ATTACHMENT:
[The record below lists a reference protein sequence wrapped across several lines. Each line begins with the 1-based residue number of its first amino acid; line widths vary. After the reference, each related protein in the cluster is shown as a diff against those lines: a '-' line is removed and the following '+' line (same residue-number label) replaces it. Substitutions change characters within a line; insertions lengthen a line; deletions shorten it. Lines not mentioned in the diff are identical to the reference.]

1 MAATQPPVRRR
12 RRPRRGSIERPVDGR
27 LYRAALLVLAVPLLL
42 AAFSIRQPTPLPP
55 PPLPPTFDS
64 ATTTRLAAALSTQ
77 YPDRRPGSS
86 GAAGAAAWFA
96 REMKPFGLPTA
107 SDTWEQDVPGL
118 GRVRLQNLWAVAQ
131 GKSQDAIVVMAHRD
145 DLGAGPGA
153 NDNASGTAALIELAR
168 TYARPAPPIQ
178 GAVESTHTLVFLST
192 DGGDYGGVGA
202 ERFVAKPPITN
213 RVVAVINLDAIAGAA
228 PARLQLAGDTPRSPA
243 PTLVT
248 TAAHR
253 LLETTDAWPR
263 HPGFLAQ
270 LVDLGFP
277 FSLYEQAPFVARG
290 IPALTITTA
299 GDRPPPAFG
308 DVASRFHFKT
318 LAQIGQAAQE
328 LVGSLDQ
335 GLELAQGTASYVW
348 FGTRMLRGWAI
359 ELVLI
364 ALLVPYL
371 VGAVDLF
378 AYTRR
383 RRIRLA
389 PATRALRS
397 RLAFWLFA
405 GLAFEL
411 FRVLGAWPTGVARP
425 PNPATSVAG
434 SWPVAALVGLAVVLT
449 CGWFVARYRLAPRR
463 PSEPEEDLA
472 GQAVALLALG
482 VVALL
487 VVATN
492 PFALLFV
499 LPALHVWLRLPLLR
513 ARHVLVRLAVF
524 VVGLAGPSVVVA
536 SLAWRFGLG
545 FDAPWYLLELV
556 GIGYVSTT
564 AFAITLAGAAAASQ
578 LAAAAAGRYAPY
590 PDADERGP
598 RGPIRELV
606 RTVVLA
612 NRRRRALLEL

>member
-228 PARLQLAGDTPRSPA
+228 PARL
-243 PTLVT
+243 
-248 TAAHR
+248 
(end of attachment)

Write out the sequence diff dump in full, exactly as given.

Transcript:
[The record below lists a reference protein sequence wrapped across several lines. Each line begins with the 1-based residue number of its first amino acid; line widths vary. After the reference, each related protein in the cluster is shown as a diff against those lines: a '-' line is removed and the following '+' line (same residue-number label) replaces it. Substitutions change characters within a line; insertions lengthen a line; deletions shorten it. Lines not mentioned in the diff are identical to the reference.]

1 MAATQPPVRRR
12 RRPRRGSIERPVDGR
27 LYRAALLVLAVPLLL
42 AAFSIRQPTPLPP
55 PPLPPTFDS
64 ATTTRLAAALSTQ
77 YPDRRPGSS
86 GAAGAAAWFA
96 REMKPFGLPTA
107 SDTWEQDVPGL
118 GRVRLQNLWAVAQ
131 GKSQDAIVVMAHRD
145 DLGAGPGA
153 NDNASGTAALIELAR
168 TYARPAPPIQ
178 GAVESTHTLVFLST
192 DGGDYGGVGA
202 ERFVAKPPITN
213 RVVAVINLDAIAGAA
228 PARLQLAGDTPRSPA
243 PTLVT
248 TAAHR
253 LLETTDAWPR
263 HPGFLAQ
270 LVDLGFP
277 FSLYEQAPFVARG
290 IPALTITTA
299 GDRPPPAFG
308 DVASRFHFKT
318 LAQIGQAAQE
328 LVGSLDQ
335 GLELAQGTASYVW
348 FGTRMLRGWAI
359 ELVLI
364 ALLVPYL
371 VGAVDLF
378 AYTRR
383 RRIRLA
389 PATRALRS
397 RLAFWLFA
405 GLAFEL
411 FRVLGAWPTGVARP
425 PNPATSVAG
434 SWPVAALVGLAVVLT
449 CGWFVARYRLAPRR
463 PSEPEEDLA
472 GQAVALLALG
482 VVALL
487 VVATN
492 PFALLFV
499 LPALHVWLRLPLLR
513 ARHVLVRLAVF
524 VVGLAGPSVVVA
536 SLAWRFGLG
545 FDAPWYLLELV
556 GIGYVSTT
564 AFAITLAGAAAASQ
578 LAAAAAGRYAPY
590 PDADERGP
598 RGPIRELV
606 RTVVLA
612 NRRRRALLEL

>member
-228 PARLQLAGDTPRSPA
+228 PARL
-243 PTLVT
+243 
-248 TAAHR
+248 